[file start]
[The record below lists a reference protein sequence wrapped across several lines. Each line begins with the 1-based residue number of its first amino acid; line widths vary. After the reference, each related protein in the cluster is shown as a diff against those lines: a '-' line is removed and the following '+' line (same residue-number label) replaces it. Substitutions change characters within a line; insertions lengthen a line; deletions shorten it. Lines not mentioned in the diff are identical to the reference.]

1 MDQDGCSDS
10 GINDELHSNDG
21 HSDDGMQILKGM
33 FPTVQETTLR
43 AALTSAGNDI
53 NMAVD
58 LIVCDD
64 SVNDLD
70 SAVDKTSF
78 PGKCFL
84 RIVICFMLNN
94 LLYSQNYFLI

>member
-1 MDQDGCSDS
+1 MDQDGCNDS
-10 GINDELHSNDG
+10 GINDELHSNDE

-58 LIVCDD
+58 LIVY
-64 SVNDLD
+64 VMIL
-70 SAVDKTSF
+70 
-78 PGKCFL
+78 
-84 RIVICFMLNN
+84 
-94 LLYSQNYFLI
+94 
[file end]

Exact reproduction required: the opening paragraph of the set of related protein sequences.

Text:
[The record below lists a reference protein sequence wrapped across several lines. Each line begins with the 1-based residue number of its first amino acid; line widths vary. After the reference, each related protein in the cluster is shown as a diff against those lines: a '-' line is removed and the following '+' line (same residue-number label) replaces it. Substitutions change characters within a line; insertions lengthen a line; deletions shorten it. Lines not mentioned in the diff are identical to the reference.]